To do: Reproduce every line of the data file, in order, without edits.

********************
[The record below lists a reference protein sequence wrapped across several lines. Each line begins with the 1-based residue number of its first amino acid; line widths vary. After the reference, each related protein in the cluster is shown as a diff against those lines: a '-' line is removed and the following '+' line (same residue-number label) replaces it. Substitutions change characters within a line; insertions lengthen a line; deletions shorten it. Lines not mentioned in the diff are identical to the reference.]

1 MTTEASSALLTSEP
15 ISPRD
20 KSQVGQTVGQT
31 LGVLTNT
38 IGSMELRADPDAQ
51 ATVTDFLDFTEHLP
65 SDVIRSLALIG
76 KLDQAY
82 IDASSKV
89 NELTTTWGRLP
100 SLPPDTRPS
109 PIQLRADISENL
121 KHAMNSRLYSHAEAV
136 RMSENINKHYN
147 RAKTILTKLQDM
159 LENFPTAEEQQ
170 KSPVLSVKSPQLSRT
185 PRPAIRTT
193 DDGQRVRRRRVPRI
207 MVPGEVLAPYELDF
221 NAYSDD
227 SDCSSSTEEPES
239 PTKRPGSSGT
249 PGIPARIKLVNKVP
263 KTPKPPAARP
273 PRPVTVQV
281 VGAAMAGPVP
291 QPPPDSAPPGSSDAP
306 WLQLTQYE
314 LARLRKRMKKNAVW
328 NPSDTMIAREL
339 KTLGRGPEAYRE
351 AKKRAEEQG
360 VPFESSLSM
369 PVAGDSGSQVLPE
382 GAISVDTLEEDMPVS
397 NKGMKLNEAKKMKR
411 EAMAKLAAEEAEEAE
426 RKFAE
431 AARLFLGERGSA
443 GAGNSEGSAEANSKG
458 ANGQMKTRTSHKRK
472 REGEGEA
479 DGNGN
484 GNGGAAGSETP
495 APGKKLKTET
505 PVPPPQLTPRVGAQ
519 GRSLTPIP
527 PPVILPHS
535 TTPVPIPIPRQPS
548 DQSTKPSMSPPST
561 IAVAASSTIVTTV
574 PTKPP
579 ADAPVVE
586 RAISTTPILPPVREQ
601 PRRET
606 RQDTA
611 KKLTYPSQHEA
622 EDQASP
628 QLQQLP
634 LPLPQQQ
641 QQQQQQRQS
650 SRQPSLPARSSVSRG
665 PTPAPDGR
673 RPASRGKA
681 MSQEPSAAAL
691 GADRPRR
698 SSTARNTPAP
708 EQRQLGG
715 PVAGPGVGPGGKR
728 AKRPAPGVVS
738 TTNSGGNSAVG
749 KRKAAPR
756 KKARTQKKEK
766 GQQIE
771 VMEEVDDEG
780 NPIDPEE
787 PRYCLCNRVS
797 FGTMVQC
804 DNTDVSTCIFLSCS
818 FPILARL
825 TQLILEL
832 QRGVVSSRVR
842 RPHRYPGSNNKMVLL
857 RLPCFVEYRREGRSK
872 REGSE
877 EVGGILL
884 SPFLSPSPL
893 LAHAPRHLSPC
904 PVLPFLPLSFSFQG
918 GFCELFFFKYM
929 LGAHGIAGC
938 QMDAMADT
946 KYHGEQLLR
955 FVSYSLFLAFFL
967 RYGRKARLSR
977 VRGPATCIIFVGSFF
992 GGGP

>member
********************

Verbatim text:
[The record below lists a reference protein sequence wrapped across several lines. Each line begins with the 1-based residue number of its first amino acid; line widths vary. After the reference, each related protein in the cluster is shown as a diff against those lines: a '-' line is removed and the following '+' line (same residue-number label) replaces it. Substitutions change characters within a line; insertions lengthen a line; deletions shorten it. Lines not mentioned in the diff are identical to the reference.]

1 MTTEASSALLTSEP
15 ISPRD
20 KSQVGQTVGQT
31 LGVLTNT
38 IGSMELRADPDAQ
51 ATVTDFLDFTEHLP
65 SDVIRSLALIG
76 KLDQAY
82 IDASSKV
89 NELTTTWGRLP
100 SLPPDTRPS
109 PIQLRADISENL
121 KHAMNSRLYSHAEAV
136 RMSENINKHYN
147 RAKTILTKLQDM
159 LENFPTAEEQQ
170 KSPVLSVKSPQLSRT
185 PRPAIRTT
193 DDGQRVRRRRVPRI
207 MVPGEVLAPYELDF
221 NAYSDD
227 SDCSSSTEEPES
239 PTKRPGSSGT
249 PGIPARIKLVNKVP
263 KTPKPPAARP
273 PRPVTVQV
281 VGAAMAGPVP
291 QPPPDSAPPGSSDAP
306 WLQLTQYE
314 LARLRKRMKKNAVW
328 NPSDTMIAREL
339 KTLGRGPEAYRE
351 AKKRAEEQG
360 VPFESSLSM
369 PVAGDSGSQVLPE
382 GAISVDTLEEDMPVS
397 NKGMKLNEAKKMKR
411 EAMAKLAAEEAEEAE
426 RKFAE
431 AARLFLGERGSA
443 GAGNSEGSAEANSKG
458 ANGQMKTRTSHKRK
472 REGEGEA
479 DGNGN
484 GNGGAAGSETP
495 APGKKLKTET
505 PVPPPQLTPRVGAQ
519 GRSLTPIP
527 PPVILPHS
535 TTPVPIPIPRQPS
548 DQSTKPSMSPPST
561 IAVAASSTIVTTV
574 PTKPP
579 ADAPVVE
586 RAISTTPILPPVREQ
601 PRRET
606 RQDTA
611 KKLTYPSQHEA
622 EDQASP
628 QLQQLP
634 LPLPQQQ
641 QQQQQQRQS
650 SRQPSLPARSSVSRG
665 PTPAPDGR
673 RPASRGKA
681 MSQEPSAAAL
691 GADRPRR
698 SSTARNTPAP
708 EQRQLGG
715 PVAGPGVGPGGKR
728 AKRPAPGVVS
738 TTNSGGNSAVG
749 KRKAAPR
756 KKARTQKKEK
766 GQQIE
771 VMEEVDDEG
780 NPIDPEE
787 PRYCLCNRVS
797 FGTMVQC
804 DNTDVSTCIFLSCS
818 FPILARL
825 TQLILEL
832 QRGVVSSRVR
842 RPHRYPGSNNKMVLL
857 RLPCFVEYRREGRSK
872 REGSE
877 EVGGILL
884 SPFLSPSPL
893 LAHAPRHLSPC
904 PVLPFLPLSFSFQG
918 GFCELFFFKYM
929 LGAHGIAGC
938 QMDAMADT
946 KYHGEQLLR
955 FVSYSLFLAFFL
967 RYGRKARLSR
977 VRGPATCIIFVGSFF
992 GGGP

>member